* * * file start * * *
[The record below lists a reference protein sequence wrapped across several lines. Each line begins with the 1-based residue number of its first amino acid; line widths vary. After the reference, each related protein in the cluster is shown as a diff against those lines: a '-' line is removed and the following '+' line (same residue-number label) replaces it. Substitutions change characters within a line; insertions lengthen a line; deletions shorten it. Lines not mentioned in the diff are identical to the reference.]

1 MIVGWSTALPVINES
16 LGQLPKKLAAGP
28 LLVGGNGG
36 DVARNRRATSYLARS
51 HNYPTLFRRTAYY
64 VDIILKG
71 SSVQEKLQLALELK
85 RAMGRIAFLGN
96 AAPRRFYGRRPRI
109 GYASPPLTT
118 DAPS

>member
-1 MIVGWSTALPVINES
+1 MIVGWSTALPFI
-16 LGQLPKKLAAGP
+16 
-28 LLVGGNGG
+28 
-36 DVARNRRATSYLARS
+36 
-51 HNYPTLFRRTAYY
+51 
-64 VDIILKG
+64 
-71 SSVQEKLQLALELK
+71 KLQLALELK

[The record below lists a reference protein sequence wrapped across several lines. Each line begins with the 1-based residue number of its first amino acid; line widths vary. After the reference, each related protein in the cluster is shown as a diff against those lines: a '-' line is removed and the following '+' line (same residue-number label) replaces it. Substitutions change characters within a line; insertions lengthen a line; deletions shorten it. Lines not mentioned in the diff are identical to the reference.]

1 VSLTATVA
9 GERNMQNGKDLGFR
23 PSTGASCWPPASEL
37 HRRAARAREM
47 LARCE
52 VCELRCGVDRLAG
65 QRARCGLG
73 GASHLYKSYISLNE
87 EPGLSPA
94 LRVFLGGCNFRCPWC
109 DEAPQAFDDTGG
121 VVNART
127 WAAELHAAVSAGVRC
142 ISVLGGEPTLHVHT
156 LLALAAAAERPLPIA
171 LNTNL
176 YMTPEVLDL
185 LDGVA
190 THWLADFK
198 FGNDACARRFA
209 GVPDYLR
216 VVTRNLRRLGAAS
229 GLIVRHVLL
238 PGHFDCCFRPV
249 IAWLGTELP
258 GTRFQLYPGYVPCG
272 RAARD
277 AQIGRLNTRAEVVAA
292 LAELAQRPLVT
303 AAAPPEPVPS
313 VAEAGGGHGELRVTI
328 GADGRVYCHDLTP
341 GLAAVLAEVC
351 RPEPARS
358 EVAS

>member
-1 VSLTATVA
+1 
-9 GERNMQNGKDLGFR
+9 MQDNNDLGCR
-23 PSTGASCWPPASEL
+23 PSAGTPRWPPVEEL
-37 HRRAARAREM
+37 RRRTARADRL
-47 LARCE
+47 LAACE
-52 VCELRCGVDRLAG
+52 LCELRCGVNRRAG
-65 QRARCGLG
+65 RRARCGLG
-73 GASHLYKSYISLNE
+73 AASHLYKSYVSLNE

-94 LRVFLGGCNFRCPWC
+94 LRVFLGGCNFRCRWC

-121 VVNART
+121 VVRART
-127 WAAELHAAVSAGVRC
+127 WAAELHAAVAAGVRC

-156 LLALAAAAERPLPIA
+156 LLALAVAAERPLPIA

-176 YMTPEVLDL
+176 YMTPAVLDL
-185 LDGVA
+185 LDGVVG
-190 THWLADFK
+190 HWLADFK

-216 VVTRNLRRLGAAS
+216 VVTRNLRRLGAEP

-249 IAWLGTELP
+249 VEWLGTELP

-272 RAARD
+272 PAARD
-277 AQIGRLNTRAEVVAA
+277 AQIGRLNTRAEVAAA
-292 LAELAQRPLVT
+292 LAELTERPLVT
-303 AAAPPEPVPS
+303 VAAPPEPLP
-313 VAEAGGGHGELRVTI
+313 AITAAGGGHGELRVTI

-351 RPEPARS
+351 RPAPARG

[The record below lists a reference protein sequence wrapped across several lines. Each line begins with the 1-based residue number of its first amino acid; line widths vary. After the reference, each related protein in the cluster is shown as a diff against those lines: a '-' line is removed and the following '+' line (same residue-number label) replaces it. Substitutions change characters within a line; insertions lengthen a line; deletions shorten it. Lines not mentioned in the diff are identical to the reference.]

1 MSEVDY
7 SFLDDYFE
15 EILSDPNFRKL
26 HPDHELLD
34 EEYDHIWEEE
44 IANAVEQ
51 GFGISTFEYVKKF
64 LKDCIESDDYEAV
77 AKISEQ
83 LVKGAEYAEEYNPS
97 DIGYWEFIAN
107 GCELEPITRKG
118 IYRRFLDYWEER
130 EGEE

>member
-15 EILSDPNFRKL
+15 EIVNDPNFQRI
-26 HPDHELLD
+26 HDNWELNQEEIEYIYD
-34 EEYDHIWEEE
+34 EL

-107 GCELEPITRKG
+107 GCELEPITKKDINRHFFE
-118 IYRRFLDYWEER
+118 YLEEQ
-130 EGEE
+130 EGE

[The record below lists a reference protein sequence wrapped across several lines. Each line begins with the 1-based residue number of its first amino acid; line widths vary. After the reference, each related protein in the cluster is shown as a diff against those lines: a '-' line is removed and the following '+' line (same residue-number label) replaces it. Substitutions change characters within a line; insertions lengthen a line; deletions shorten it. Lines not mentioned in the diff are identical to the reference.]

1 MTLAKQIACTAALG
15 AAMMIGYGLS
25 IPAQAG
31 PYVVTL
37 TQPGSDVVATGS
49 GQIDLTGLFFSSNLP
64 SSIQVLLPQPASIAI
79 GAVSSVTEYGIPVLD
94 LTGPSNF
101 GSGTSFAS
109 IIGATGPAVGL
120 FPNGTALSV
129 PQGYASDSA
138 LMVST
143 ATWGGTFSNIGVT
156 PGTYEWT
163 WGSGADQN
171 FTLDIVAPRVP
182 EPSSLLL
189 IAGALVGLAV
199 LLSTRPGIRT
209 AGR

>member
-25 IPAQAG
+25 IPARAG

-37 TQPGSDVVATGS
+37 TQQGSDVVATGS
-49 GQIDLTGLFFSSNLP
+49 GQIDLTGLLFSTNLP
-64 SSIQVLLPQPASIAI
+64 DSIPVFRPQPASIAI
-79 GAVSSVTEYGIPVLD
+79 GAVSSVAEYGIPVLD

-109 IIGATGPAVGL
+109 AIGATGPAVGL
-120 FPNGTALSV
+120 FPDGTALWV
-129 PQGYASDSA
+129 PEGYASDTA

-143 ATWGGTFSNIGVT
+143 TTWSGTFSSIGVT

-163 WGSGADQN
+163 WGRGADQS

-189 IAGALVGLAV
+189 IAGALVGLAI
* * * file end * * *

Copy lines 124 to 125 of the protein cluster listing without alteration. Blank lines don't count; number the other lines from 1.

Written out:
118 IYRRFLDYWEER
130 EGEE